Travel Newsstand: February 1 - 15, 2018
Read all about it! Michelin learns that the fault is in its stars, not in our chefs. Meanwhile, developing nations are developing dietary problems. The prettiest coffee shops in every state. Millennials choose vacations by Instagram. A rebellion in Scotch whisky. Downtown Los Angeles is hot. Downtown Buffalo gets its grand hotel back. And much more.

The Fault, Dear Michelin, Is in Your Stars, Not in Our Chefs
We have heard for years that some of the world's greatest chefs, Michelin grandees all, were tiring of the pressures that come with earning multiple stars. Last September, for example, The Guardian reported that 46-year-old Sébastien Bras (left) asked Michelin to take back its three stars. Most observers expected Michelin to react as it had whenever other chefs tried to opt out: haughtily refuse and explain what an honor Michelin stars represented. Not this time, however. Michelin gulped hard and permitted Bras to renounce his stars and remove his establishment in southern France from further consideration. "It is difficult for us to have a restaurant in the guide which does not wish to be in it," Michelin executive Claire Dorland Clauzel told Agence France-Presse. The development sent the food press into an orgy of "star" coverage, as you can see from stories in Eater and New York magazine's Grub Street. As for Bras, he confesses that he often thinks of Bernard Loiseau, the chef who committed suicide in 2003 after learning he'd lose his third Michelin star. But "I'm not in the frame of mind," Bras insisted.

Meanwhile, Back at 'Planet Fat'...
French chefs especially may be rebelling against the tyranny and inflated culinary expectations of Michelin stars, but it's not an experience that translates to developing nations. In a wide-ranging series of deep-dive pieces called Planet Fat, The New York Times is examining the impact of fast food and processed products on third-world diets. In Brazil, for example, it is the problem partially caused by Nestle vendors going door-to-door and selling products such as packaged puddings and Kit Kat candy bars. In Ghana, the country's growing obesity problem has been exacerbated by KFC fried chicken and the chain's image as cool, upscale food. And India is "sitting on a volcano" of diabetes caused by the growing middle class' obsession with junk food.

Pretty Pictures on the Road
When you duck into a coffee shop--either an old-school diner or a new-wave caffeine-pouring parlor--do you consider and understand the aesthetics of the place? Architectural Digest surely thinks that you do. The magazine has pulled together a photo show of what it claims is the definitive list of the most beautiful coffee shops across the nation. The state-by-state presentation includes a freestanding, glass-walled box in Kentucky; a shop with walls the color of tomato soup in Michigan; and a woody riff on the "tiny-house trend" (left) in Colorado. ... And while you might be justifiably skeptical about all of those high-style coffee bars, you probably should not ignore all of those pretty travel pictures displayed on Instagram accounts, says Forbes. If a survey quoted by the magazine is to be believed, "more than 40 percent of travelers under 33 prioritize 'Instagrammability' when choosing" a holiday.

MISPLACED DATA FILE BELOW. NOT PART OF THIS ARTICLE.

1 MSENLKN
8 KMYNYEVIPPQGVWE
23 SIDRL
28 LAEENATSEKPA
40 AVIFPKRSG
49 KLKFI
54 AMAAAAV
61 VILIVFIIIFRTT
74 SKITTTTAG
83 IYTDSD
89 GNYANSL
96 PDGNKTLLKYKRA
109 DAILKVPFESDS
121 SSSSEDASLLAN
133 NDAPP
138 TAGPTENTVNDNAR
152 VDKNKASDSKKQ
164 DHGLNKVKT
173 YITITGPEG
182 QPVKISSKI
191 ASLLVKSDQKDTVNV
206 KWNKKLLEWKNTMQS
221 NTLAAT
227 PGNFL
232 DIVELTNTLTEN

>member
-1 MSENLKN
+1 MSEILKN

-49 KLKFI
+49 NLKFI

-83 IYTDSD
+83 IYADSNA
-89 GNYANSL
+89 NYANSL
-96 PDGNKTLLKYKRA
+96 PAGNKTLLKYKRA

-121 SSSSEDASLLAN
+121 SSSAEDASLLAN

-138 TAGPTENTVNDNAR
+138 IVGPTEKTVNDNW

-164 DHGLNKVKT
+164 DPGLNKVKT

Diageo's Whisky Rebellion
The name Diageo may not be familiar to you, but it is one of the most powerful firms in alcoholic beverage. Among its brands: Crown Royal, Johnnie Walker, J&B, Smirnoff, Capitan Morgan, Ketel One and Guinness. Even more surprising, Diageo is the biggest player in the single-malt Scotch business, owning respected names such as Cardhu, Talisker, Mortlach and The Singleton. And therein lies the rub. Diageo wants to jazz up the Scotch business to the point that it has inflamed the powerful and extremely conservative Scotch Whisky Association (SWA). As The Wall Street Journal explains, Diageo is chafing at the SWA's definitions, which require "Scotch" be distilled in Scotland from water and malted barley and aged in the country at least three years in oak casks. Diageo wants to create infusions and flavored Scotch whiskies. It even tinkered with aging the product in tequila barrels to create a new product category. You may want to read this piece with a glass of your favorite potable.

Tight Connections ...
      Insert Petula Clark lyric here An old bromide about downtown Los Angeles--There is no downtown Los Angeles--is ripe for revision, explains Bloomberg News. Downtown is now "the city's most exciting new neighborhood." The "long uphill climb" started in the late 1990s.
      Buffalo's Best When The Lafayette hotel opened in the heart of downtown Buffalo in 1904, the city was one of the wealthiest towns in America. Like Buffalo, however, the brick-and-terra-cotta structure on Lafayette Square fell on very bad times. But the seven-story structure has been meticulously renovated and now houses ... a hotel. It's called the Hotel @ the Lafayette, explains the Buffalo News.
      Social (media) security U.S. airlines were slow to pick up on the potential of social media, but The Atlantic says the carriers have upped their game. American Airlines, for example, now clocks 4,500 mentions per hour online. And Alaska Airlines responds to online queries in under three minutes. -- Joe Brancatelli

This column is Copyright © 2018 by Joe Brancatelli. is Copyright © 2018 by Joe Brancatelli. All rights reserved. All of the opinions and material in this column are the sole property and responsibility of Joe Brancatelli. This material may not be reproduced in any form without his express written permission.